Skip to main content
Open Access Publications from the University of California

UC Berkeley

UC Berkeley Electronic Theses and Dissertations bannerUC Berkeley

Emotional Response Coherence and Interoceptive Awareness: Development and Validation of a Novel Assessment Method


Interoceptive awareness (IA), the conscious perception of signals originating in the body, is a fundamental component of our subjective experience of emotion and may be its proximate cause. IA is integral to attention, motivation, emotion regulation, and decision-making—processes that are essential to our survival, sense of agency, and wellbeing. A clear understanding of individual differences in IA is currently hampered by the limitations of prevailing assessments—namely, self-report questionnaires and heartbeat perception tasks—which have questionable reliability and validity, fail to capture the full spectrum of individual variability, and disregard the emotional contexts in which interoceptive processes naturally unfold. This dissertation proposes a novel method for assessing IA that capitalizes on emotional response coherence. Specifically, the method assesses variability in the extent to which physiology and subjective experience track together within individuals while they are experiencing strong emotions. Theoretical and empirical rationales for considering the “Coherence Task” to be a proxy measure of IA are elucidated and its psychometric properties are systematically evaluated.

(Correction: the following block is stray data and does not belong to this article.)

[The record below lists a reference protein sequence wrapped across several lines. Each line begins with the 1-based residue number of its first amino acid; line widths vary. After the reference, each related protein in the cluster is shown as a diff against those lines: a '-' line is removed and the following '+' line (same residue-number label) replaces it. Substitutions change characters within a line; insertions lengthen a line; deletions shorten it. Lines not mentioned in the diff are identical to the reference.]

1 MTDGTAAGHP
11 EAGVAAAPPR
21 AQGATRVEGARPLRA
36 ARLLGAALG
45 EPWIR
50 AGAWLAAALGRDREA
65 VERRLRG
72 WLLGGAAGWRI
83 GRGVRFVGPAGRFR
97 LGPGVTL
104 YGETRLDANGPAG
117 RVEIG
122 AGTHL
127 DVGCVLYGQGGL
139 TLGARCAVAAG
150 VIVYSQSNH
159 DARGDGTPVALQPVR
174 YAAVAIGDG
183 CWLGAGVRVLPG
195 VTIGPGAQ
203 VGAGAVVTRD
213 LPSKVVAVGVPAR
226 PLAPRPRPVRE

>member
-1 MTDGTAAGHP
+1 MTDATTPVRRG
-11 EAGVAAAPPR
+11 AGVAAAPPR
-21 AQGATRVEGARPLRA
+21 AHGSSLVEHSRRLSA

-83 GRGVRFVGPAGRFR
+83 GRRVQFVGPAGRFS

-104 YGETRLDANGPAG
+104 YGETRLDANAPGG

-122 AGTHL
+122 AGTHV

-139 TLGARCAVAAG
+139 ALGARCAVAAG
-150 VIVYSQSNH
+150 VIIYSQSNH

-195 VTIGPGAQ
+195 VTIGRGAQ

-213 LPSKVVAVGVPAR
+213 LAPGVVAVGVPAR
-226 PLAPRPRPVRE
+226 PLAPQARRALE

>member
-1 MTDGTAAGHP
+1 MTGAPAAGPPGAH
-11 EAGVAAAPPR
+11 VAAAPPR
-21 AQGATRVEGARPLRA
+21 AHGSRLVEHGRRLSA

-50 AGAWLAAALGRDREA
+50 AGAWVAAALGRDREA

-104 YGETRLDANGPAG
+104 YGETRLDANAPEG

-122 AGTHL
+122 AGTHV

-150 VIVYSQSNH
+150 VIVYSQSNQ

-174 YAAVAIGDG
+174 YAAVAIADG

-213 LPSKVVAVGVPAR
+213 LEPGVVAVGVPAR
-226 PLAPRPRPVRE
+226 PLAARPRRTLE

Fifty-six men and women aged 18 to 50 completed the coherence task on two occasions spaced one week apart. While watching evocative film montages that captured a range of emotions, subjects provided momentary ratings of their subjective experience on valence and arousal dimensions (2 separate trials per session) and their physiology was continuously recorded. Cross-correlation coefficients of the coherence between subjective ratings and heart period (“Coherence Scores”) were then computed for each individual.

Coherence Scores derived from valence-based ratings of subjective experience and heart period demonstrated significant 1-week test-retest reliability (i.e., temporal stability); were positively associated with self-reported body awareness (i.e., convergent validity); and were negatively associated with a composite measure of distress and positively associated with empathy (i.e., predictive validity). Moreover, these findings showed specificity for the coherence between subjective experience and visceral over somatic signals (i.e., for interoceptive over proprioceptive awareness; discriminant validity).

The Coherence Task shows early promise as an empirically grounded assessment of individual differences in IA. This task would also enable us to evaluate the efficacy of interventions that target interoceptive awareness for health and wellbeing (e.g., mindfulness meditation).

Main Content
For improved accessibility of PDF content, download the file to your device.
Current View